Thursday, September 29, 2011

Wild Grapes - Post Consumption

When I earlier discussed the abundance of wild grapes ripening at Blue Jay Barrens, I knew that it wouldn’t be long before the local wildlife began consuming them. Here’s unmistakable evidence of a hearty meal of grapes. I guess some animal found them to be an irresistible attractant.

Some of the fruits appear to be almost intact. Apparently, there was more swallowing than chewing activity on the part of this diner. It’s interesting what a superficial job many animals do of digesting their food. Their digestive systems seem designed to break down and absorb the most easily obtained materials and then pass the rest on through.

That doesn’t mean it goes to waste. A multitude of creatures are at the ready to take advantage of materials expelled by other animals. A bath in digestive juices breaks down many compounds into simpler forms that are more easily utilized. Many species are dependent on manure as a food source and would perish if it weren’t available. A species with a highly efficient digestive process would deprive others of a much needed food supply.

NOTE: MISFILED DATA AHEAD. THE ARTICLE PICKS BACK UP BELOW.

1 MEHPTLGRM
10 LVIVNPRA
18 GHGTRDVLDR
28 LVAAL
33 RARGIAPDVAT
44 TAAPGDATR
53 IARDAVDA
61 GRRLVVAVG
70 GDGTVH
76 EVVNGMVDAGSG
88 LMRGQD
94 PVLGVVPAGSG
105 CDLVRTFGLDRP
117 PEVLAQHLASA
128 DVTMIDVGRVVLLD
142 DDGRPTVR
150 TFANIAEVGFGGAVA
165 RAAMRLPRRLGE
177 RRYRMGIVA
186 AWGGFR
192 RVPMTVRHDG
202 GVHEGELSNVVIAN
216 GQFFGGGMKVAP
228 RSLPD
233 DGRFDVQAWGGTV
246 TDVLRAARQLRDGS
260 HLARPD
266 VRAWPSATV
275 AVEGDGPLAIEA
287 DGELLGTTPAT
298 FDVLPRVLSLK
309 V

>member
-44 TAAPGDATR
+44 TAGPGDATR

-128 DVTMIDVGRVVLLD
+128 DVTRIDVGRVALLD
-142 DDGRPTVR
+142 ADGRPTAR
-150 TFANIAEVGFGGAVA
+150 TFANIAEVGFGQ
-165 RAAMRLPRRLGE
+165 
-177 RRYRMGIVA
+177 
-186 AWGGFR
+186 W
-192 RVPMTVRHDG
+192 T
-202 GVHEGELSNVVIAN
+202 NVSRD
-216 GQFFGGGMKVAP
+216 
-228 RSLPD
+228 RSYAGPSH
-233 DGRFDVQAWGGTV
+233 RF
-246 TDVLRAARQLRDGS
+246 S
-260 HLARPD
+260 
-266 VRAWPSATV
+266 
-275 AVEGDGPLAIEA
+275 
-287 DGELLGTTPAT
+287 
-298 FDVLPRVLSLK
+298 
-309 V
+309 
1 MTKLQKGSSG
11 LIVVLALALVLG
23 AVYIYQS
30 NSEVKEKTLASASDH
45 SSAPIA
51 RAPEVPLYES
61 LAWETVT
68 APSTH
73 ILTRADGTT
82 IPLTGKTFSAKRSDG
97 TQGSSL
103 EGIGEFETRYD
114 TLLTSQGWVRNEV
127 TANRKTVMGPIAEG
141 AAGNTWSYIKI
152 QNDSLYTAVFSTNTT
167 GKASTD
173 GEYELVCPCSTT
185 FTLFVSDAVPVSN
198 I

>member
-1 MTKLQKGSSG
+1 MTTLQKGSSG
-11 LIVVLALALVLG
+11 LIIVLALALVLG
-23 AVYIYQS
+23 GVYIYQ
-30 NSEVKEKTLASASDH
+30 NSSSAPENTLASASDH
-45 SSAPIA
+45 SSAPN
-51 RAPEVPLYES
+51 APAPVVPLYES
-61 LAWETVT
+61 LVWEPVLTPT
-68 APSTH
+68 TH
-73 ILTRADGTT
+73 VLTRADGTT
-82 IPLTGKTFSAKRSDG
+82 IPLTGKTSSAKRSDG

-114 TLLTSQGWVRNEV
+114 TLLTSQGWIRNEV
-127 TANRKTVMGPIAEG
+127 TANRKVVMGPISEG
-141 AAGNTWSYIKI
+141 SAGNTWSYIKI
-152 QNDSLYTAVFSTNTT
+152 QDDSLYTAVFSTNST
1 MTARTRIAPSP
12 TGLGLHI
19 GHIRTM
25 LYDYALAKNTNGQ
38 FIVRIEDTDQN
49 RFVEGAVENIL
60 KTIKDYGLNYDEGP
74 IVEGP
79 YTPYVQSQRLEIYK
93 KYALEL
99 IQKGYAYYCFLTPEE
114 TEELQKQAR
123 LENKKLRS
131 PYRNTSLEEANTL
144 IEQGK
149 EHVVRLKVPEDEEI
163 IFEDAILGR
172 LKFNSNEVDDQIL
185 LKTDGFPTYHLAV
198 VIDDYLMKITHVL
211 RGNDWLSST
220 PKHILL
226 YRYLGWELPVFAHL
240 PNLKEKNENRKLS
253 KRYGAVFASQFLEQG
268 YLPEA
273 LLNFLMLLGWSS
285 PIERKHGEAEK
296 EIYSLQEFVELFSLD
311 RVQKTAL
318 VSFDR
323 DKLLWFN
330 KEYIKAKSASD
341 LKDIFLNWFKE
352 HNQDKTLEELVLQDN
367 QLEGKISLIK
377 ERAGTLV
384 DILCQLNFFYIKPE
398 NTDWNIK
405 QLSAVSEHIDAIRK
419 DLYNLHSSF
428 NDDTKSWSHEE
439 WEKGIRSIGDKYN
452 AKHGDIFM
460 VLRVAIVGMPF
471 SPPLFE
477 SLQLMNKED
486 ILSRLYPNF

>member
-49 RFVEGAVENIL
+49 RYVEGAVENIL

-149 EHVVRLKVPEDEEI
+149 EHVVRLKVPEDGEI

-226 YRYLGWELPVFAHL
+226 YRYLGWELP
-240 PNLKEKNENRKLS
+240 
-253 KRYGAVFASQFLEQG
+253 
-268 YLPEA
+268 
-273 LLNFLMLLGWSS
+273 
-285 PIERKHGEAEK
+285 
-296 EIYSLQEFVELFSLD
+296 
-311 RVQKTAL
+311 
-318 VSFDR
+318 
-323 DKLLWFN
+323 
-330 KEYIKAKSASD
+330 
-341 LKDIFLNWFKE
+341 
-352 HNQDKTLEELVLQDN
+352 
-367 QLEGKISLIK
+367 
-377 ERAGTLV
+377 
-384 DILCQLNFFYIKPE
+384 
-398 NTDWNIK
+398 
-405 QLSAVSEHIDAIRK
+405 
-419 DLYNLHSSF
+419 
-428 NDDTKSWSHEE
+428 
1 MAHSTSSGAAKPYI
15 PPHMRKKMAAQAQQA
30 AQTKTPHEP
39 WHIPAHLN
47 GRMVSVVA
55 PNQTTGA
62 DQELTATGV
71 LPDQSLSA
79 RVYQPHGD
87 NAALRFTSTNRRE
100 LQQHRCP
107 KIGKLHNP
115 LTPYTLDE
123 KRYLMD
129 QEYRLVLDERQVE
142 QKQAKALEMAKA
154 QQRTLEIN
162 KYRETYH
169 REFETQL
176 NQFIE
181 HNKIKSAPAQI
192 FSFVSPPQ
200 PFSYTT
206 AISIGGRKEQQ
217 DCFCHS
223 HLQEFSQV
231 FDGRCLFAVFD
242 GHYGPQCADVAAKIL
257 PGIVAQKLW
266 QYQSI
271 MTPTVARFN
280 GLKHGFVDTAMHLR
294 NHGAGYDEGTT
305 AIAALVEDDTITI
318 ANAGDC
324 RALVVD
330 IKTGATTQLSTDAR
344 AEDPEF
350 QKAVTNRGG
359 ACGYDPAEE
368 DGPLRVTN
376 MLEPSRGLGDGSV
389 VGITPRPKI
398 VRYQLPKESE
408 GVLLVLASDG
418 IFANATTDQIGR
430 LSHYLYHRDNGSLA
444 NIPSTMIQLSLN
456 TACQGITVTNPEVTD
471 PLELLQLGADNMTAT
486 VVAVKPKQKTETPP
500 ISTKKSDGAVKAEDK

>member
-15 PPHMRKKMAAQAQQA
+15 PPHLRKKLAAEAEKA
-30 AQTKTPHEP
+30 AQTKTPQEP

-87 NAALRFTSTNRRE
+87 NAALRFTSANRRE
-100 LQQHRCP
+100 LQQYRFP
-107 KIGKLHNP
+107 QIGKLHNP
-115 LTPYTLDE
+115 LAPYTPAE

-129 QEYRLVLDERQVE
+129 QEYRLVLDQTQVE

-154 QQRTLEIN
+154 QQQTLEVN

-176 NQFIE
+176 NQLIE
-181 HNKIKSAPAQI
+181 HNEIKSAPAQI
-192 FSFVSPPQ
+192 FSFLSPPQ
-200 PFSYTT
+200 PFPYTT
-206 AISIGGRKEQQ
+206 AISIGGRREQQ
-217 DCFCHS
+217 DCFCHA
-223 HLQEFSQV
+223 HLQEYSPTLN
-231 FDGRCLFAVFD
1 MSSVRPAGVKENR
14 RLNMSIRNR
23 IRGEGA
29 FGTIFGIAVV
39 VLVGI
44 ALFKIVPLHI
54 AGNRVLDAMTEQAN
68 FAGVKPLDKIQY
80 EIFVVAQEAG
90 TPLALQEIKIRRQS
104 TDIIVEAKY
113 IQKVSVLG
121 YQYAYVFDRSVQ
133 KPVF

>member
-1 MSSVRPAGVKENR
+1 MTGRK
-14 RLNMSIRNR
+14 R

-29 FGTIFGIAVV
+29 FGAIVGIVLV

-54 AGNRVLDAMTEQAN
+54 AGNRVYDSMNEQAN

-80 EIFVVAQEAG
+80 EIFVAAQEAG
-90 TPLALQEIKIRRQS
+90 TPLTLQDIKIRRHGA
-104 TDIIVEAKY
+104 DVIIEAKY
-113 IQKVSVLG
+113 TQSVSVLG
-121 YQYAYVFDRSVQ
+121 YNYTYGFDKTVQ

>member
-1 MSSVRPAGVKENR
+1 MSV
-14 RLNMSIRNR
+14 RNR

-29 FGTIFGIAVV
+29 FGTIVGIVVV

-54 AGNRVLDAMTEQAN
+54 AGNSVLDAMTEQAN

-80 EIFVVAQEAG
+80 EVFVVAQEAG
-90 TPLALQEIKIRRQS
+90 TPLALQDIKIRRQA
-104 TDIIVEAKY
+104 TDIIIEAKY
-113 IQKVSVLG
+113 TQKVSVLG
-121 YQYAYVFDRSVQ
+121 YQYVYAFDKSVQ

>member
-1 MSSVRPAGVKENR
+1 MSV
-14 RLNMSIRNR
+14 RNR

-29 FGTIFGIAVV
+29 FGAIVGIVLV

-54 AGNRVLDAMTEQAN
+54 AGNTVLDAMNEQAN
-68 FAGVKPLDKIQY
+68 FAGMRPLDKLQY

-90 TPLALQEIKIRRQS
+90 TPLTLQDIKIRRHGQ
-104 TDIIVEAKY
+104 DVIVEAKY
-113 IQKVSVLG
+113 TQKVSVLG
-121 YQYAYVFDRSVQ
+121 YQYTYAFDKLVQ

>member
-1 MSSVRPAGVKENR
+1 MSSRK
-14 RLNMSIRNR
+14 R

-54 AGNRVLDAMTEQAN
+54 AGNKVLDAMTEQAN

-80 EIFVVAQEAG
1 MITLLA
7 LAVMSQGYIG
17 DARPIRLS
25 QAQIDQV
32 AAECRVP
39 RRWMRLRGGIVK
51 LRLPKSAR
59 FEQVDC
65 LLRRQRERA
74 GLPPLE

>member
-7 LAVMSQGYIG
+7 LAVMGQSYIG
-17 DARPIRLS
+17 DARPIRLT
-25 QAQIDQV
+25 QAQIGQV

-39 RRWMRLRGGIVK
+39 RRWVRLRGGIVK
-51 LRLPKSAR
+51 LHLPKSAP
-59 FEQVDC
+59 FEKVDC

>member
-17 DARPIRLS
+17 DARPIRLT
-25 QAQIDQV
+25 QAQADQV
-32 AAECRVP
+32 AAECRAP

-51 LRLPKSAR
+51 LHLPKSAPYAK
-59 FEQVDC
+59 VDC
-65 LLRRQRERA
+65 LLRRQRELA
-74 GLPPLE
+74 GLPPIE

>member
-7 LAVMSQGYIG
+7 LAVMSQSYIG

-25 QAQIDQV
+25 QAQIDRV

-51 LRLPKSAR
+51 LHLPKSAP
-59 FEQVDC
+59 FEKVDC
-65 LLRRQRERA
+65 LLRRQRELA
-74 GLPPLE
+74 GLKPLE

We don’t want to overlook the seeds that resided within the grapes. A long emersion in digestive acids might destroy their viability. A little acid sketching of the seed coat however, makes those seeds ready to germinate and produce new plants. That pile of grape waste was dropped into this small grove of trees. At present, no grape vines grow here. There’s now the potential for a mass of vines to make their home in the canopies of these trees.

Is the grove of trees destined to become a grape vine thicket? It’s possible, but the seeds are far from secure. There are still the vagaries of weather and soil conditions that the seeds must endure. That many seeds all germinating in the same place will create a fierce competition for growing space that could end in the death of all seedlings. There are also additional seed predators that may find the grape seeds a suitable meal. Just above the pile is a cozy squirrel nest. I bet a handful of grape seeds would make a nice winter snack for a hungry squirrel.

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